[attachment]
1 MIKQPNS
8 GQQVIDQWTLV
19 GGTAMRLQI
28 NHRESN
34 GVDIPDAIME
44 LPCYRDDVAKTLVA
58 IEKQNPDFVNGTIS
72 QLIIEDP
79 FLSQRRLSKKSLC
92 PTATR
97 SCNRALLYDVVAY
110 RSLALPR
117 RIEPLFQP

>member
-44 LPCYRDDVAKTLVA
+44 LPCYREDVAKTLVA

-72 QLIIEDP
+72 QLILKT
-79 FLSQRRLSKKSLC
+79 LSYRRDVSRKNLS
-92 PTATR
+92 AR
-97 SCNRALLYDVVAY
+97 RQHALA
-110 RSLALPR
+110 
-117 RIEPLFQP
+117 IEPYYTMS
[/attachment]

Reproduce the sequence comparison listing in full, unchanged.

1 MIKQPNS
8 GQQVIDQWTLV
19 GGTAMRLQI
28 NHRESN
34 GVDIPDAIME
44 LPCYRDDVAKTLVA
58 IEKQNPDFVNGTIS
72 QLIIEDP
79 FLSQRRLSKKSLC
92 PTATR
97 SCNRALLYDVVAY
110 RSLALPR
117 RIEPLFQP

>member
-44 LPCYRDDVAKTLVA
+44 LPCYREDVAKTLVA

-72 QLIIEDP
+72 QLILKT
-79 FLSQRRLSKKSLC
+79 LSYRRDVSRKNLS
-92 PTATR
+92 AR
-97 SCNRALLYDVVAY
+97 RQHALA
-110 RSLALPR
+110 
-117 RIEPLFQP
+117 IEPYYTMS